Wednesday, October 10, 2012

What Are Parts Manager Best Practices?

What tangible, observable parts manager best practices are consistent with higher levels of wholesale sales?

Does anybody know? I wonder.

What about best practices that result in higher stocking fill? Best practices that result in higher counter sales?

What, exactly, do the best of the best do to have the highest level of fleet sales? Are there any best practices consistent with higher service loyalty?

Many of us think we know these. And we do. We can list dozens of good things that a parts manager should do. Nobody can list the top three.


We must prove they work.

Parts managers are smart; if we can’t prove it, they will head for the Danish and talk about how crappy your stock order discount is. You have to show them the money.

If I do this one thing, how much is it worth?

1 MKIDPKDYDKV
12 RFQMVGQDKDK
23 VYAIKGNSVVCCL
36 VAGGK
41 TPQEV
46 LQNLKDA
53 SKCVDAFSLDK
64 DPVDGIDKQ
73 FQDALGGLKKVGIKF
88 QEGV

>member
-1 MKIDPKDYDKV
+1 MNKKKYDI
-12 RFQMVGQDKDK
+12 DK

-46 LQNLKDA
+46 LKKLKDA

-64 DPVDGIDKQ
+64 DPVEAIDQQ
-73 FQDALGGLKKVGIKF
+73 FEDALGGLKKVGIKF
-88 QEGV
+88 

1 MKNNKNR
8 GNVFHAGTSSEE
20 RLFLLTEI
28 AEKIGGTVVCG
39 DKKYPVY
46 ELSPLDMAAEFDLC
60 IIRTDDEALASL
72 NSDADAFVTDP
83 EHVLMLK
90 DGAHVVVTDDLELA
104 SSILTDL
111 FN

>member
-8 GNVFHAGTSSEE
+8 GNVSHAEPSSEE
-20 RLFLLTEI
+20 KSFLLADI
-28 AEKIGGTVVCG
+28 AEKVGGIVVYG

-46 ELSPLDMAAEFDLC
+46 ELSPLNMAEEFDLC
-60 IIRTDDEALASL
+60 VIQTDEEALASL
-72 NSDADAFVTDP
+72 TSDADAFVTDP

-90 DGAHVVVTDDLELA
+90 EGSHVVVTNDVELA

We just did this with service manager/advisor best practices and had a workshop with an elite group in Chicago – Hyundai, Volvo, VW, and Acura service mangers attended. Based on a survey of over 600 dealers, we were able to correlate market share differentials with tangible, observable best practices. The service managers spent the day in a workshop concerning these best practices. This approach “showed them the money.” 100% of the session satisfaction survey scores were checked as “very satisfied” – satisfaction with the MyGuy Workshop, the session content, the facilitation and the organization.

The NAPB Steering Committee met last week and decided that a similar approach might work for parts managers. So, we will be launching a best practices survey to participating companies in the next few months – this will be completely different than the current parts manager survey that focuses on parts manager satisfaction with OEM programs and performance. We will have a report-out at the spring conference in Chicago.

Bottom line: What am I hoping for? A compelling short list of things a parts manager should do to drive increased performance that he/she feels in his/her pocketbook. This is a cross-sector effort. Interested? Talk to your Steering Committee member or call Mike Sachs.

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